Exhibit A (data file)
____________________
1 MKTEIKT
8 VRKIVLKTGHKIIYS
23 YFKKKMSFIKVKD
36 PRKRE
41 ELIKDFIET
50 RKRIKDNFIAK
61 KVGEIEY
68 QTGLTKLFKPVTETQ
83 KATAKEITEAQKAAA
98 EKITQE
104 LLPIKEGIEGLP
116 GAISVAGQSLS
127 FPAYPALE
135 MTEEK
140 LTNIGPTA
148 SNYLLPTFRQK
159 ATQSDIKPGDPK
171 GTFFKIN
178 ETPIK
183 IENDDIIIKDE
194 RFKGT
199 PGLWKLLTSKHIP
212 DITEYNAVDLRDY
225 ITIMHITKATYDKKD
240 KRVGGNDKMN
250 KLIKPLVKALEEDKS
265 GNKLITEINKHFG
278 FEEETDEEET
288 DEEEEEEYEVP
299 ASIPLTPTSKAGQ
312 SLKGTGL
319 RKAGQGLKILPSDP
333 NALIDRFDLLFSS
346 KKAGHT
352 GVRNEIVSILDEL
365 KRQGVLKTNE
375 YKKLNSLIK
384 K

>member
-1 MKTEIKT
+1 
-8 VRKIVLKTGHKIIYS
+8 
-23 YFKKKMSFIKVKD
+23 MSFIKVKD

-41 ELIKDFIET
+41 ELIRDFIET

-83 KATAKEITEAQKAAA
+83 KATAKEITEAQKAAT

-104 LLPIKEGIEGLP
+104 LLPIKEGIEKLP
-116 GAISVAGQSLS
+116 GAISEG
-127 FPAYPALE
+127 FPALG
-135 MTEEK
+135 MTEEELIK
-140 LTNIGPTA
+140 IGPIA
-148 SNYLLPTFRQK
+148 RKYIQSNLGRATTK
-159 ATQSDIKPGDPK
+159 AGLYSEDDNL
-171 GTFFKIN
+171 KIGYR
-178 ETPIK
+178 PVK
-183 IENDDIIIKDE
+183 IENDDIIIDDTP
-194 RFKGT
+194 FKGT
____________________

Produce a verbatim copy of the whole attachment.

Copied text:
1 MKTEIKT
8 VRKIVLKTGHKIIYS
23 YFKKKMSFIKVKD
36 PRKRE
41 ELIKDFIET
50 RKRIKDNFIAK
61 KVGEIEY
68 QTGLTKLFKPVTETQ
83 KATAKEITEAQKAAA
98 EKITQE
104 LLPIKEGIEGLP
116 GAISVAGQSLS
127 FPAYPALE
135 MTEEK
140 LTNIGPTA
148 SNYLLPTFRQK
159 ATQSDIKPGDPK
171 GTFFKIN
178 ETPIK
183 IENDDIIIKDE
194 RFKGT
199 PGLWKLLTSKHIP
212 DITEYNAVDLRDY
225 ITIMHITKATYDKKD
240 KRVGGNDKMN
250 KLIKPLVKALEEDKS
265 GNKLITEINKHFG
278 FEEETDEEET
288 DEEEEEEYEVP
299 ASIPLTPTSKAGQ
312 SLKGTGL
319 RKAGQGLKILPSDP
333 NALIDRFDLLFSS
346 KKAGHT
352 GVRNEIVSILDEL
365 KRQGVLKTNE
375 YKKLNSLIK
384 K

>member
-1 MKTEIKT
+1 
-8 VRKIVLKTGHKIIYS
+8 
-23 YFKKKMSFIKVKD
+23 MSFIKVKD

-41 ELIKDFIET
+41 ELIRDFIET

-83 KATAKEITEAQKAAA
+83 KATAKEITEAQKAAT

-104 LLPIKEGIEGLP
+104 LLPIKEGIEKLP
-116 GAISVAGQSLS
+116 GAISEG
-127 FPAYPALE
+127 FPALG
-135 MTEEK
+135 MTEEELIK
-140 LTNIGPTA
+140 IGPIA
-148 SNYLLPTFRQK
+148 RKYIQSNLGRATTK
-159 ATQSDIKPGDPK
+159 AGLYSEDDNL
-171 GTFFKIN
+171 KIGYR
-178 ETPIK
+178 PVK
-183 IENDDIIIKDE
+183 IENDDIIIDDTP
-194 RFKGT
+194 FKGT